The shrub infiltration is a tricky problem for ranchers working to maintain quality grazing lands for their livestock and wildlife managers tasked with maintaining native habitat and ecosystem services. Both groups employ fire as a tool, sometimes working together to set the prairie ablaze under controlled conditions and regenerate the grasses. As in western forests, regular prescribed fires on grasslands also prevent the buildup of fuels that can enkindle large out-of-control wildfires. But typical prescribed burning conditions have disappointed land manager's hopes for invasive species control. They have not stopped the advance of the woody shrubs, leaving some to resort to slower and more expensive removal with bulldozers and herbicide.

"It's because we we're not burning hot enough," said Twidwell. His experiments with high intensity fires under drought conditions in Texas demonstrated that the resilient shrubs can be killed with fire.

 "We used to say we couldn't kill juniper after they grew to about 6 feet. That belief really effected policy. It's not true," Twidwell said.

The problem, Twidwell says, is that low-intensity prescribed burns do not mimic natural fire conditions. Prescribed burns are usually undertaken under mild weather conditions when temperatures are cool, winds are gentle and steady, humidity is moderate, and soil and fuels are moist with recent rain. Concerns about plant stress, regrowth and erosion are part of this equation, as well at the safety of ground crews and fire containment. But more fires burned historically when the weather was hot, during drought or when winds were high.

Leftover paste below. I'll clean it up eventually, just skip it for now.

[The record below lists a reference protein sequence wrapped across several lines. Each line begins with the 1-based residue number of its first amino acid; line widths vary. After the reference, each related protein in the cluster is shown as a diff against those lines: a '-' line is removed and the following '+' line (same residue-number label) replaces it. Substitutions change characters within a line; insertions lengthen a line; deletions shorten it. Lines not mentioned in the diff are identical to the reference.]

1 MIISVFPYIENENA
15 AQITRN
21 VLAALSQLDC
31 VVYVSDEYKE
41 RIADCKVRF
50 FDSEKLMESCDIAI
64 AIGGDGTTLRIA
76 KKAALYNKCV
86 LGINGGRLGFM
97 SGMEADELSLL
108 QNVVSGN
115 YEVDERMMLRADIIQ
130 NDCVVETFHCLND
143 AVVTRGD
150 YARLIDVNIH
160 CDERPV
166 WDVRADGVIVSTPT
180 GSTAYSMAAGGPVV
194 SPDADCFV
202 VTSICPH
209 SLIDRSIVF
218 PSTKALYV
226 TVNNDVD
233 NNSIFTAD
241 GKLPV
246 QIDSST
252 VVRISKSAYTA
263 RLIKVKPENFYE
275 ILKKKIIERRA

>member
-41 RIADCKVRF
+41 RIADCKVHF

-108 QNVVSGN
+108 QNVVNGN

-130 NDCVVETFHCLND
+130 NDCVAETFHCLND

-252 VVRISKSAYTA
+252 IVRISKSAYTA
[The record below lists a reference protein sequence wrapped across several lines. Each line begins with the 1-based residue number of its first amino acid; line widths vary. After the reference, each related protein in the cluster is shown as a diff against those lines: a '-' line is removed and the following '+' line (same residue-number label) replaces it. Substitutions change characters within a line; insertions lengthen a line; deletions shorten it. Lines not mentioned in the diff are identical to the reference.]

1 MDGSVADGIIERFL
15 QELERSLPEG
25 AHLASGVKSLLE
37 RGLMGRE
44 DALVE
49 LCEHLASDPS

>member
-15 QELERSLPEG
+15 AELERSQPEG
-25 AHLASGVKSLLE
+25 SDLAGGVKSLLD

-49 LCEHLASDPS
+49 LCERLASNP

"'Extreme fire' is a technical term used in fire science since the 1950s. It describes a fire that exhibits blowups and firestorms and other erratic and nonlinear behavior," said Twidwell. "These are the kind of fires we get in the summer, under drought conditions - these conditions are natural and, we think, an important reason for the absence of trees in many grasslands historically."

He conducted experimental high-intensity burns in Texas at a humid subtropical site near Corpus Christi and a semi-arid site on the Edwards Plateau, about 200 miles west of Austin, during one of the most severe droughts recorded for the region. Intense fire burned through the juniper canopy. Dry soil also favored reestablishment of fire-adapted grasses post-fire, likely limiting the capacity of the shrubs to resprout from underground buds.